• Each party’s age, health, and other related factors: When determining the needs that each spouse will have and their ability to provide for themselves, the court may look at the role that their age and their physical and emotional health may play in their situation. For older couples, courts may look at whether either spouse is approaching retirement age and how the payment or receipt of spousal support may affect their ability to meet their needs as they get older. Health-related issues may also affect a spouse’s employability, and these factors may be considered when determining whether ongoing support is needed.

  • Earning capacity: The court will evaluate each spouse's ability to earn an income and support themselves based on their skills, education level, employability, and any impairments that may affect their ability to work. Factors that affect each party’s earning capacity will also be considered, including domestic duties that may affect a spouse’s ability to work or limitations on a person’s employment opportunities because they chose to focus on family responsibilities during their marriage rather than pursuing an education or a career.

  • Duration of the marriage: The amount of time a couple was married will be an important factor that may affect decisions about spousal maintenance. Longer marriages are more likely to result in spousal support awards when compared to shorter marriages.

  • Contributions to the marriage: The court may look at what each spouse did to maintain a family’s standard of living during their marriage, including the income they earned and the services they provided in the home. One key issue will involve any support provided by one spouse that allows the other spouse to increase their income. For example, if one spouse helped the other pay college expenses, provided assistance with studying, aided in pursuing job opportunities, and took on a larger share of household responsibilities so that the other spouse could focus on their career, the spouse who benefited from these contributions may be required to pay spousal maintenance to their former partner.

  • Prenuptial or postnuptial agreements: In many cases, spouses will enter into marital agreements that are meant to make divorce-related decisions ahead of time and avoid conflict during the dissolution of their marriage. These agreements may specify whether spousal support will be paid, and they can also provide instructions for how the amount of payments will be calculated and how long these payments will last. Most of the time, if a couple has a valid prenuptial or postnuptial agreement that addresses spousal maintenance, the court will follow the terms of this agreement.


Calculating Spousal Maintenance Payments

If a family court judge determines that spousal maintenance will be appropriate, Illinois law provides statutory guidelines for calculating the amount that will be paid and the duration of the payments. The formula for calculating spousal maintenance payments takes the net annual income earned by both parties into account. 25 percent of the recipient’s net income is subtracted from 33.3 percent of the other spouse’s net income to determine the annual amount of spousal support that will be paid. This amount is then divided by 12 to determine the amount of monthly maintenance payments.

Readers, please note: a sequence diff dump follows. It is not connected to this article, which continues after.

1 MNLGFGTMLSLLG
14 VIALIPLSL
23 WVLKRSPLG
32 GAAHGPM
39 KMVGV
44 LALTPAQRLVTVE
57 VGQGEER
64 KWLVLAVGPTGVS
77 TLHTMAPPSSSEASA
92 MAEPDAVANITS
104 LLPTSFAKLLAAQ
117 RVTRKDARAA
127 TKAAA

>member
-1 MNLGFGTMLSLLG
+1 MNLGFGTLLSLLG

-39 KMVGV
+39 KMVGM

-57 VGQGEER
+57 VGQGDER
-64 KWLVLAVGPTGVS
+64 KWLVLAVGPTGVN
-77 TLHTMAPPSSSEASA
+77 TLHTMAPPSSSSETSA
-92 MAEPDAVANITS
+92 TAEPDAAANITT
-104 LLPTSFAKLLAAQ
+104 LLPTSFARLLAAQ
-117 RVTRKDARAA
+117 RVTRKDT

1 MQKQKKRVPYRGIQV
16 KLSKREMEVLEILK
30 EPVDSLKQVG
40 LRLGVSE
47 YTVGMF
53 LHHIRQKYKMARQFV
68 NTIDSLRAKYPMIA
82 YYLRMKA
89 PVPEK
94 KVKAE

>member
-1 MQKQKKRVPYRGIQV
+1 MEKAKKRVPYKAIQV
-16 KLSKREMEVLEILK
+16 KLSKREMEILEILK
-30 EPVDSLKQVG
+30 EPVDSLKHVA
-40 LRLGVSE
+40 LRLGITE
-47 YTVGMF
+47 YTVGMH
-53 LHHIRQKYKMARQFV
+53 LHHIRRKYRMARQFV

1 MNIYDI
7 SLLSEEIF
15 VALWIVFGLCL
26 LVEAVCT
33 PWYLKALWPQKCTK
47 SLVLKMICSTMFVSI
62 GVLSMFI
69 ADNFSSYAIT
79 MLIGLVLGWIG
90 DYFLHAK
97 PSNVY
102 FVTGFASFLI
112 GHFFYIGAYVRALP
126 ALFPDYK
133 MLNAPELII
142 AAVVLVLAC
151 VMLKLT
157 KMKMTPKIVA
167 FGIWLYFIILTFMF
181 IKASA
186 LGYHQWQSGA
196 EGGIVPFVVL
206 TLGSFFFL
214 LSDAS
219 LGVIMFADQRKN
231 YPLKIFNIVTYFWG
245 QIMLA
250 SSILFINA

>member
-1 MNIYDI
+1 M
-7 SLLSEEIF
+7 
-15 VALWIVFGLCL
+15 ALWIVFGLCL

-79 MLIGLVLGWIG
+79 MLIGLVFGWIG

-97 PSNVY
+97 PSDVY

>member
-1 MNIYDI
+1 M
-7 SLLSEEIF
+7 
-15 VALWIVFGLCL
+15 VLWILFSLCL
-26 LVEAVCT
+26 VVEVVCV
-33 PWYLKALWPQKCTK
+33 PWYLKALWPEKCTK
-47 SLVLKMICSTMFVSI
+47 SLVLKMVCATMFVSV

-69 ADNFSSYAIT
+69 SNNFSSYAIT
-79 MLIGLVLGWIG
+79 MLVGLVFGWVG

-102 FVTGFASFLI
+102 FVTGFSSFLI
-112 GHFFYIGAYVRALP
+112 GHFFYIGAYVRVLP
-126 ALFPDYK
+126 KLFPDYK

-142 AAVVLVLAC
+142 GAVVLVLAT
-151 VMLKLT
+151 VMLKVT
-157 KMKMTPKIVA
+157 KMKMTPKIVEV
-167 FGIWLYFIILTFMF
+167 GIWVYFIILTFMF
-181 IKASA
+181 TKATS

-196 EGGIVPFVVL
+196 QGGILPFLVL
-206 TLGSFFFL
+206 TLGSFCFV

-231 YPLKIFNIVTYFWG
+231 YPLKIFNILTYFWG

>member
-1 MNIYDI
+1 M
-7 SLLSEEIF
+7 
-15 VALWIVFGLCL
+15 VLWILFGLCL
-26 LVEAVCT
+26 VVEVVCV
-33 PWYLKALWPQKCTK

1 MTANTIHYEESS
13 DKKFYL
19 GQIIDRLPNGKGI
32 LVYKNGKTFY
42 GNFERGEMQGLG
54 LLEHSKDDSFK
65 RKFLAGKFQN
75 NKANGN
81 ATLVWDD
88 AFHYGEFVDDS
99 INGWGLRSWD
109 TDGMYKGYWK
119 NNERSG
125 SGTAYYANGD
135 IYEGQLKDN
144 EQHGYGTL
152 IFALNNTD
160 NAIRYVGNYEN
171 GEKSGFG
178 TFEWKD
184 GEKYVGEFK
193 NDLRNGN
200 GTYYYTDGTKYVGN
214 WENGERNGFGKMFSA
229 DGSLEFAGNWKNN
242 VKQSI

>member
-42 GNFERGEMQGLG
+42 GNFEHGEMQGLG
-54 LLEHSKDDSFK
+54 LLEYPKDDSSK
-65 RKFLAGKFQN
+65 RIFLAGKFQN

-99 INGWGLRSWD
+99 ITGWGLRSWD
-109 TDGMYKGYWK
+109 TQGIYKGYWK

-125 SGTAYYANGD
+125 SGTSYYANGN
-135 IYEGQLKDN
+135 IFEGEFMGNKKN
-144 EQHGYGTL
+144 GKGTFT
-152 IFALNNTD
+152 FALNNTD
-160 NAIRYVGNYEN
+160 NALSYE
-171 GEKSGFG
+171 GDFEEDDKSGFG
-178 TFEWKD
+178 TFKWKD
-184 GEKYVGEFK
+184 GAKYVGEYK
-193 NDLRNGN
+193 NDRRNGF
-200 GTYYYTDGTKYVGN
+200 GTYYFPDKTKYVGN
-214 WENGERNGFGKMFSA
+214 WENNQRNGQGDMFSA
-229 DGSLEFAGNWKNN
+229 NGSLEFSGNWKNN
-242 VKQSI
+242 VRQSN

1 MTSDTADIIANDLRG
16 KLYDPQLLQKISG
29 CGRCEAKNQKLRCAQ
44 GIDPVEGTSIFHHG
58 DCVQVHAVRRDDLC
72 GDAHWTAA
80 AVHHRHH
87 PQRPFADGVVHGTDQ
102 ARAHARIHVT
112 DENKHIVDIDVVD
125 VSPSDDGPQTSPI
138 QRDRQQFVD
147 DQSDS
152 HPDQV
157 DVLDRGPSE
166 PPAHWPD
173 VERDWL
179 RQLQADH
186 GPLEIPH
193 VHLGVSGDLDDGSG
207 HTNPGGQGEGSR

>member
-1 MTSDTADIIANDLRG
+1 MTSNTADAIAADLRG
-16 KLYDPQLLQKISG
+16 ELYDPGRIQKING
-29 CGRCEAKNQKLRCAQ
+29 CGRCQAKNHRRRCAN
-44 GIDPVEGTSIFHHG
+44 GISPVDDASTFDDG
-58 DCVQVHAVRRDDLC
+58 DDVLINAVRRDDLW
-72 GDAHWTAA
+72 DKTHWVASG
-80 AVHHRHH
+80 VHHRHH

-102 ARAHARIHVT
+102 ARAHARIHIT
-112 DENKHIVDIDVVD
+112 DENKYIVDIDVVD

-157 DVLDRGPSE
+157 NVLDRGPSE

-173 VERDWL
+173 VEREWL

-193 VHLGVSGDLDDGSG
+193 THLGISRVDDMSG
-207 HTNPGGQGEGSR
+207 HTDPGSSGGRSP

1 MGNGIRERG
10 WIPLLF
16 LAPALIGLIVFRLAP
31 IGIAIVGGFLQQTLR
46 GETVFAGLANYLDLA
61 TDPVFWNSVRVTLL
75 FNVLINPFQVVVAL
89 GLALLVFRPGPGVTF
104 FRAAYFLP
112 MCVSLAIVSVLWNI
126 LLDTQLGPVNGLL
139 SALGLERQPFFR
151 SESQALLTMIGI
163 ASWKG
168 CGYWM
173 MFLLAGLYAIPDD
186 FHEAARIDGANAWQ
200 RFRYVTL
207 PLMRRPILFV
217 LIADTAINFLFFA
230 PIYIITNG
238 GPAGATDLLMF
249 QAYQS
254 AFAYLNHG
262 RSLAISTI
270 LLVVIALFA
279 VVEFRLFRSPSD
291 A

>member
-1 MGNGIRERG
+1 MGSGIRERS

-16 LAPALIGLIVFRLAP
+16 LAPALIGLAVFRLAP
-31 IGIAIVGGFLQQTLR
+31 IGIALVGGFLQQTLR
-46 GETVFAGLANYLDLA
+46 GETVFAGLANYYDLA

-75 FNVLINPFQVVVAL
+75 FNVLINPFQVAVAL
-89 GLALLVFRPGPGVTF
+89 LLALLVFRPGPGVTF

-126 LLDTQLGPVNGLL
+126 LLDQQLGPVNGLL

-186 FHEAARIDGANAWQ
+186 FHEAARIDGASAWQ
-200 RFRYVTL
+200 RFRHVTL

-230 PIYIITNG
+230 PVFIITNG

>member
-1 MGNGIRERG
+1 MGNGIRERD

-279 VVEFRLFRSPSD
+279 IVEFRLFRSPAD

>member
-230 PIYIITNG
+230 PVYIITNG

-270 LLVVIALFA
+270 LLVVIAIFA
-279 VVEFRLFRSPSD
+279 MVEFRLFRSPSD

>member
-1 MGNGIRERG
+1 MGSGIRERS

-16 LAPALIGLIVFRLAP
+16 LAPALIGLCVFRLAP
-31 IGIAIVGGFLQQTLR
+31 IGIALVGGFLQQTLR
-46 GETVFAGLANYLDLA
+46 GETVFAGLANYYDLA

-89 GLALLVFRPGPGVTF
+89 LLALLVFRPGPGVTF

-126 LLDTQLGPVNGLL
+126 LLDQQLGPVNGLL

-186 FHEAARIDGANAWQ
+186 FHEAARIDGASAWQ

There are a few factors that may affect these calculations. The recipient cannot receive more than 40 percent of the couple’s total combined net income. That is, if the amount of spousal maintenance calculated using the formula plus the net income that the recipient earns is more than 40 percent of the couple’s combined income, the amount of support will be reduced accordingly.

It is also important to note that the statutory guidelines will only apply in situations where a couple’s combined gross annual income is less than $500,000. In cases where a couple’s combined income exceeds this amount, a judge will determine an appropriate amount of support based on the couple’s circumstances.

The duration in which payments must be made will typically be based on the length of a couple’s marriage. When fixed-term maintenance is awarded, the duration is calculated based on a percentage of the total amount of time the couple was married. In some cases, other arrangements may be made, such as making spousal support obligations reviewable after a certain amount of time. With reviewable maintenance, the court will re-evaluate the case after the specified period to determine whether the recipient has a continuing need for support, whether the amount of payments may be modified, or whether maintenance should be terminated because the recipient can support themselves on their own. 


Maintenance Modification and Termination

In certain situations after a divorce, spousal maintenance orders can be modified or terminated. Some common reasons for modification or termination include:

  • Changes in circumstances: If either party has experienced changes in their financial situation, such as a job loss or health issues that affect their income, they may request a modification to the amount of spousal support that is paid, or they may ask for maintenance obligations to be terminated.

  • Remarriage or cohabitation: If the recipient of spousal support marries a new partner, the other party’s obligation to make payments will automatically terminate. Spousal support may also be terminated if the recipient starts living with a new partner.

  • Death of either party: Spousal maintenance automatically terminates upon the death of either the payor or recipient unless the divorce decree states otherwise.


Contact Our Experienced Elmhurst Spousal Maintenance Lawyers

If you are going through a divorce and have concerns about spousal maintenance or other financial issues, our team at Weiss-Kunz & Oliver, LLC is here to help. We understand that every case is unique and requires personalized attention. We will advise you on the best ways to address your concerns and resolve any disputes you may encounter. With our help, you can ensure that your financial interests will be protected as you work to end your marriage. Contact our DuPage County spousal support attorneys today at 312-605-4041 to schedule a consultation with one of our skilled attorneys.